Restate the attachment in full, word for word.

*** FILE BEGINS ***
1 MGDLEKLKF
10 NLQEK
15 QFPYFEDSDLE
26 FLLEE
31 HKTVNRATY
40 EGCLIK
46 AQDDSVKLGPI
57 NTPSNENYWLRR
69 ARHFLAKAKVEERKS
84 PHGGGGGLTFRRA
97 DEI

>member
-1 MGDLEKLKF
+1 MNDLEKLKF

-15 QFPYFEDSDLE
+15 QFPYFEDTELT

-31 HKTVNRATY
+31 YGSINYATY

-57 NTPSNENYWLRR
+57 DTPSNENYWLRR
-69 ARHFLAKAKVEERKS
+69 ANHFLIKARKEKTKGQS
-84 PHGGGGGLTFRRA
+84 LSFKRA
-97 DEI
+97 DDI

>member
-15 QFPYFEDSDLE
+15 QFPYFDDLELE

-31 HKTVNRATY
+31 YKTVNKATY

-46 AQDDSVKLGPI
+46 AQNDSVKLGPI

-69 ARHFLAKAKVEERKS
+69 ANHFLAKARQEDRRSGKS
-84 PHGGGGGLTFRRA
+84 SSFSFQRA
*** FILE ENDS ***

1 MGDLEKLKF
10 NLQEK
15 QFPYFEDSDLE
26 FLLEE
31 HKTVNRATY
40 EGCLIK
46 AQDDSVKLGPI
57 NTPSNENYWLRR
69 ARHFLAKAKVEERKS
84 PHGGGGGLTFRRA
97 DEI

>member
-1 MGDLEKLKF
+1 MNDLEKLKF

-15 QFPYFEDSDLE
+15 QFPYFEDTELT

-31 HKTVNRATY
+31 YGSINYATY

-57 NTPSNENYWLRR
+57 DTPSNENYWLRR
-69 ARHFLAKAKVEERKS
+69 ANHFLIKARKEKTKGQS
-84 PHGGGGGLTFRRA
+84 LSFKRA
-97 DEI
+97 DDI

>member
-15 QFPYFEDSDLE
+15 QFPYFDDLELE

-31 HKTVNRATY
+31 YKTVNKATY

-46 AQDDSVKLGPI
+46 AQNDSVKLGPI

-69 ARHFLAKAKVEERKS
+69 ANHFLAKARQEDRRSGKS
-84 PHGGGGGLTFRRA
+84 SSFSFQRA